Wednesday, December 03, 2014

Storming Eureka - 160 years on

Today is the 160th anniversary of the Eureka Stockade, a key event in the development of Australian democracy and Australian identity.

The Eureka rebellion came about because the goldfield workers (known as 'diggers') opposed the government miners' licences. The licences were a simple way for the government to tax the diggers. Licence fees had to be paid regardless of whether a digger's claim resulted in any gold. Less successful diggers found it difficult to pay their licence fees. The Eureka rebellion is considered by some historians to be the birthplace of Australian democracy. It is the only Australian example of armed rebellion leading to reform of unfair laws.

Although the 1854 Eureka Stockade insurrection was as atypical as it was dramatic, it was responsible for forcing republican and revolutionary language into more common use.  Shortly before the Eureka insurrection, an American present wrote:

the people are on the eve of a revolution ... Folks here are republican enough in their ideas, though they do not wish you to think so.  The bone and sinew of the country are the workingmen, and they feel a great desire to take care of themselves.
 On the opposite side of the Pacific Ocean, Americans generally believed that ultimately Australia would also become a republic.  The organisation, “Young America”, hoped that Australia would follow the lead of the United States and become a republic.  Franklin Pierce was elected President of the United States in 1852 on the “Young America” platform.  “Young America” believed that the “manifest destiny” of emerging nations was to be, among other things, republics. This idea was picked up by Jackie French in her novel, The night they stormed eureka. 

I was fortunate to hear Jackie French speak at the 2014 National History Teachers’ Conference in Brisbane. French is the third Australian Children’s Laureate, with her post taking in 2014-15, the position having been shared previously by Alison Lester and Boori Monty Pryor.

Jackie French published her first book, Organic Gardening in Australia in 1986, which has been followed by more than 140 titles, spanning non-fiction, picture books, collections, children’s, YA and adult, and incorporating fantasy, contemporary and historical fiction. Her books have garnered more than 60 awards. However, she has become particularly well-known for her time-slip novels such as Somewhere Around the Corner, Daughter of the Regiment, Macbeth and Son, and The Night They Stormed Eureka.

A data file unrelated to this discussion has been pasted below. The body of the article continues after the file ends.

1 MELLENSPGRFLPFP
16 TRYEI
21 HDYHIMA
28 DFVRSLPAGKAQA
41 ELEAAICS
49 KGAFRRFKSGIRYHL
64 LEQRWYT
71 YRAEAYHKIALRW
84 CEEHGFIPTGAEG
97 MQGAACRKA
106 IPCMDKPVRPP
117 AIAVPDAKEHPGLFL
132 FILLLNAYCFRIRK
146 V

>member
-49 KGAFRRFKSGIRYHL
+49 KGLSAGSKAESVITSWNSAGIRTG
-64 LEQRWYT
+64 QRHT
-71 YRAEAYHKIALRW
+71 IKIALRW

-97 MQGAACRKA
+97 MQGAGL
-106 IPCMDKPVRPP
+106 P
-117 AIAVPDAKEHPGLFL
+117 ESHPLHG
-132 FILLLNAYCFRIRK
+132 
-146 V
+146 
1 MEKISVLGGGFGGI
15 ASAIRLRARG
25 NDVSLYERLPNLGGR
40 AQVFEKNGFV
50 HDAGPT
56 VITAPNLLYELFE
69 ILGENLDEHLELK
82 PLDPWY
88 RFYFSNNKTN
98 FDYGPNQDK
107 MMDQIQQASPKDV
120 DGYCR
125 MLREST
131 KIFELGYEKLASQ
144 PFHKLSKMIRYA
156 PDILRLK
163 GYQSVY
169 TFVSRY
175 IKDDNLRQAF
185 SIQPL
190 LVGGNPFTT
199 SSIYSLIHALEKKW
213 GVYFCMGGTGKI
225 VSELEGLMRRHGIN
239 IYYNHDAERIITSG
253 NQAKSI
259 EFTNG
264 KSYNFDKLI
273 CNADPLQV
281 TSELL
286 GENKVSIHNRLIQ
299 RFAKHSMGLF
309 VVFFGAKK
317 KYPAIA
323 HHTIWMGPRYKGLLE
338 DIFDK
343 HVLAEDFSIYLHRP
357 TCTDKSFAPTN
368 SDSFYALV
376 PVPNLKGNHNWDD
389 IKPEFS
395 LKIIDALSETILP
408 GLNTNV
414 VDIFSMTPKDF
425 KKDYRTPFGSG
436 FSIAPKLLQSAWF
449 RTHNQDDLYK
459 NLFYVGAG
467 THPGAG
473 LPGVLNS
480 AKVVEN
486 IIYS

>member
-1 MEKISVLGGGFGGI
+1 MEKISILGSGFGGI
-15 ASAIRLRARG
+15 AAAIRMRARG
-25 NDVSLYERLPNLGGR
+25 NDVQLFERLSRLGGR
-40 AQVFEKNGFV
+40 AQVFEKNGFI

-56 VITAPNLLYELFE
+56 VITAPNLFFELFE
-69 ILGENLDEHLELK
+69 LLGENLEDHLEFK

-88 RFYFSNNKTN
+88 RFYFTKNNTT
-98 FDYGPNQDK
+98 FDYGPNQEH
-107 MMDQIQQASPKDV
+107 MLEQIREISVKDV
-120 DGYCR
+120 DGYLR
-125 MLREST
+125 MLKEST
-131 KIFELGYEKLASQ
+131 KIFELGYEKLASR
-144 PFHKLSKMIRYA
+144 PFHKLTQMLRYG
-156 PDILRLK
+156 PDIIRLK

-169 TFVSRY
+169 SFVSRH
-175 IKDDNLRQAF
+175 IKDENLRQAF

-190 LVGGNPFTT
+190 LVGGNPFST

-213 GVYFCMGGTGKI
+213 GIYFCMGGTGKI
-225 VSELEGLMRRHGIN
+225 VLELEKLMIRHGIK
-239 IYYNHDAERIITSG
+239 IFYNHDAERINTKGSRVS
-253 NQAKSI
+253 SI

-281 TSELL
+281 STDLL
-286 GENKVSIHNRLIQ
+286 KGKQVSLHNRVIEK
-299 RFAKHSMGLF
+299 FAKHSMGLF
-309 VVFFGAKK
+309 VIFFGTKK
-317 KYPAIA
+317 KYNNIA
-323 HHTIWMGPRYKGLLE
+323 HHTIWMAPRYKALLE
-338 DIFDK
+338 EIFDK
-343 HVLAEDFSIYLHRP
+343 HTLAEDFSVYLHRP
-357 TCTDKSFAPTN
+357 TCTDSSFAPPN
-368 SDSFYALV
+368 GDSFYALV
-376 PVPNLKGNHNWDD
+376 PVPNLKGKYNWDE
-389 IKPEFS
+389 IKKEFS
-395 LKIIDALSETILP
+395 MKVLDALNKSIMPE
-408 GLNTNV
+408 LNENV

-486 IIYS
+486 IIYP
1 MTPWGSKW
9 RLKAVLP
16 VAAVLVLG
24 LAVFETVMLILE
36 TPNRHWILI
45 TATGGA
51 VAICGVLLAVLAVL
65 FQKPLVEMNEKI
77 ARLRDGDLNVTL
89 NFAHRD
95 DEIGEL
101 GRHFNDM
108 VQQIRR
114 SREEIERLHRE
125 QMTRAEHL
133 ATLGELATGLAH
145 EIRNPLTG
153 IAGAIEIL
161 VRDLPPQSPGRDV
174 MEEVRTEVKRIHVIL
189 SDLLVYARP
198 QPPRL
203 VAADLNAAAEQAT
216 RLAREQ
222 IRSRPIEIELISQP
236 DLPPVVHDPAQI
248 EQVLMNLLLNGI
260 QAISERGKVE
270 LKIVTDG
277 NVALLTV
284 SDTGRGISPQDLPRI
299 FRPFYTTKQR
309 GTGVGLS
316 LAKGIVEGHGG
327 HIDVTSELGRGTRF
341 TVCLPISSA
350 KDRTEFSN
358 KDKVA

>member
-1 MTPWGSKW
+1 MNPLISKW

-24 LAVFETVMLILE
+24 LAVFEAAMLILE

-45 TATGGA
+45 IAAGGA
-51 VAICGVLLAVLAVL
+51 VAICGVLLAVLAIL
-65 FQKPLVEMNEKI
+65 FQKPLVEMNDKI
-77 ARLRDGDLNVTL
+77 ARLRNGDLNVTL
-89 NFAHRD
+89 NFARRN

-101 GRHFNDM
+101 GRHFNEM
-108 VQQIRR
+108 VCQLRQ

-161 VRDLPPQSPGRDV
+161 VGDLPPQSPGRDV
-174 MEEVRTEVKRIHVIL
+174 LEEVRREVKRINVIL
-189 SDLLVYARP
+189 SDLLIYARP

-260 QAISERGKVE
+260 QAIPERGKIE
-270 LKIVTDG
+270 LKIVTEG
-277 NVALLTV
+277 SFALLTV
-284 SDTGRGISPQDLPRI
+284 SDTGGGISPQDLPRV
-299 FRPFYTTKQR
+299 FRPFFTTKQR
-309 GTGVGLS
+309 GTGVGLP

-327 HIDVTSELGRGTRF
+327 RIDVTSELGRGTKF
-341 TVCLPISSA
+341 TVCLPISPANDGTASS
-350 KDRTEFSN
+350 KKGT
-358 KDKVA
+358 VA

Jackie French’s junior fiction novel The Night They Stormed Eureka (2009) starts when Sam, a teenage girl, seeks refuge in a cemetery after having run away from her mother’s abusive boyfriend. In mental and physical pain, Sam imagines what life would have been like for the family of Percival and Elsie Puddleham, their names and dates carved on a headstone she shelters near. The depth of Sam’s longing for love and comfort reaches across the years to meet a yearning for a lost child, and she finds herself in mid-19th century Ballarat, not long before the bloody battle at the Eureka Stockade. Now in 1854 Sam finds a warm, inviting home with the Puddlehams who run “the best little cook shop on the diggings”. The Puddlehams dream of buying a luxury hotel with velvet seats, while others seek freedom from the government, with its corrupt officials and brutal soldiers.

But it was a time of great unrest among the miners on the diggings and Sam is swept up in the Eureka Rebellion, an iconic event on our national heritage landscape. As the summer days get hotter, and the miners’ protests are ignored with catastrophic results, Sam experiences at first-hand the power of a united stand, which will change her life forever. French’s recreation of the uprising against the British is not the Eureka of history books. She does not know if she’s changed the past or if it was another past. This was French’s way of showing that many of the history books have got it wrong about Eureka. In Sam’s Ballarat the Eureka rebellion was really about turning Australia into a republic, rather than an uprising of miners over compulsory mining licence fees. And while there were only 120 men left in the stockade when it was eventually stormed, in The Night They Stormed Eureka this was because thousands were lured to different parts of the camp through trickery.

Taking a fresh look at our past and recreating historical events is a thread that runs through many of French’s books resulting in the blending of historical events with contemporary characters, like Sam, who create a bridge for young readers into the past. At the end of The Night They Stormed Eureka, Sam awakens in the graveyard to a concerned friend and worried teacher who, suspecting she was homeless, have been looking for her. Experiencing Eureka has changed Sam and, for the first time, she reaches out for help. What she learns at Eureka is that when you stand together, you can change the world.

Jackie French’s fresh look at an event entrenched in our national heritage will touch and surprise every reader on an event that almost turned us on the path to republicanism.


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